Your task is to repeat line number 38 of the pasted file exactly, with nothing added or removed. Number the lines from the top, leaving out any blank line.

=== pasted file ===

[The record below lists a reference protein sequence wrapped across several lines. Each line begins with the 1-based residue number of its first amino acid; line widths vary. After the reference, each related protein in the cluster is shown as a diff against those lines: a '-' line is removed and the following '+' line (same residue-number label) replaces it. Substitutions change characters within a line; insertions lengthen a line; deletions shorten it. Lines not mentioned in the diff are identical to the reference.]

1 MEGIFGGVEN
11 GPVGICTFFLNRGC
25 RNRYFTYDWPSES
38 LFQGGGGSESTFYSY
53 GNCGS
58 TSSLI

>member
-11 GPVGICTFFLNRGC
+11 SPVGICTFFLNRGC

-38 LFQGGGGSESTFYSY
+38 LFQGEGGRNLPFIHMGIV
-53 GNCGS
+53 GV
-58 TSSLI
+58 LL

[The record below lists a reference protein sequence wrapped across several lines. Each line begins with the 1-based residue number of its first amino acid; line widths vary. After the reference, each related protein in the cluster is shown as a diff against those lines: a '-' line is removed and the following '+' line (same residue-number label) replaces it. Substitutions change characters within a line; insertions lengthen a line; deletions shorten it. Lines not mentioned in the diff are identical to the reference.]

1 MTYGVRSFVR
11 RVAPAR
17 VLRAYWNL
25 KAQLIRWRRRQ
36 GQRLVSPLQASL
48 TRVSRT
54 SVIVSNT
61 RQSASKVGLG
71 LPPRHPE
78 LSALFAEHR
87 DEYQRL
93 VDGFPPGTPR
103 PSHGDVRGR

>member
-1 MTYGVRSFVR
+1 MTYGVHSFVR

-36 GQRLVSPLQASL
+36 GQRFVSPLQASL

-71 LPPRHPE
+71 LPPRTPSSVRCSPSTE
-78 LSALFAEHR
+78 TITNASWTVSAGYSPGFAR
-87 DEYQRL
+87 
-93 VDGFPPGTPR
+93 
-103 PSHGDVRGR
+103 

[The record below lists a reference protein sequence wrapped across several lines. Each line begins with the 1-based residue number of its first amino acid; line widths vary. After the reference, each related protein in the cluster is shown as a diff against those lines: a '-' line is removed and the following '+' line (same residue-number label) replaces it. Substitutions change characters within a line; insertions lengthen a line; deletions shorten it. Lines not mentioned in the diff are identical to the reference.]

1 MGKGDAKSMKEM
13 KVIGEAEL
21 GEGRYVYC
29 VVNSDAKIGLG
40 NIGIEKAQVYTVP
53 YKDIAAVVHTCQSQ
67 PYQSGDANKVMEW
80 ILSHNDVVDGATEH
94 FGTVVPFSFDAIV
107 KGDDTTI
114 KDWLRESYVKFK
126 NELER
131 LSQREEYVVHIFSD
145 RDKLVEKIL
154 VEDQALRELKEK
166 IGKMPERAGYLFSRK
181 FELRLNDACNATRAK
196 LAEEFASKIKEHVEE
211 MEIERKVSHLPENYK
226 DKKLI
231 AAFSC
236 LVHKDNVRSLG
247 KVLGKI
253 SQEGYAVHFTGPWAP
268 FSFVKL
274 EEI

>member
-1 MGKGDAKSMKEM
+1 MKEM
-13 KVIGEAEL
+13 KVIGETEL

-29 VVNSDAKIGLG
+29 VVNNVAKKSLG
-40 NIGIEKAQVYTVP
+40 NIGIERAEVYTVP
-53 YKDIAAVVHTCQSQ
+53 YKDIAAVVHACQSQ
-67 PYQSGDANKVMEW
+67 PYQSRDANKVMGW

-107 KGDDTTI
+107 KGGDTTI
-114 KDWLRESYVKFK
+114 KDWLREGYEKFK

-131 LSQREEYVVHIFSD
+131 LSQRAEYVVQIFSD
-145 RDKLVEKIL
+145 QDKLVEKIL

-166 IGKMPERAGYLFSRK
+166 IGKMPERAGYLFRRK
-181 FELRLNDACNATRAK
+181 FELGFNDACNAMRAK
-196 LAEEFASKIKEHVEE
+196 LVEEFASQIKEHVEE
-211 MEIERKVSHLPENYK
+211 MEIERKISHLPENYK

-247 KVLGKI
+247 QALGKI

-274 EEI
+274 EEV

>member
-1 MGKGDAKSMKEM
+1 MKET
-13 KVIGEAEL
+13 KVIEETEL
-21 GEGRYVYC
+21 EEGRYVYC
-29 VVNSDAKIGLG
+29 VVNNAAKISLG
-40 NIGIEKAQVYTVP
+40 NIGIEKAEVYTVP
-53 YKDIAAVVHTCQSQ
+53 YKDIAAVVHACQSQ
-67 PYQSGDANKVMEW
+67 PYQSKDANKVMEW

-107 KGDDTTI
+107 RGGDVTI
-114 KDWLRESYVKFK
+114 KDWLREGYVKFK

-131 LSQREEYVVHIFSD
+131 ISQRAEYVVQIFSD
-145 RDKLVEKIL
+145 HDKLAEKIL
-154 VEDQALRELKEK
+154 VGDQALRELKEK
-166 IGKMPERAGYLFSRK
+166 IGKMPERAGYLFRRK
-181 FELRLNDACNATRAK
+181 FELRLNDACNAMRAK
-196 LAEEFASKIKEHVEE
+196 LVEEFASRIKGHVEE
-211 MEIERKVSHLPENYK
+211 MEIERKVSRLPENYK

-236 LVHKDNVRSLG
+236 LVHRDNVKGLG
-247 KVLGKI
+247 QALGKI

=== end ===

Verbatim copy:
-78 LSALFAEHR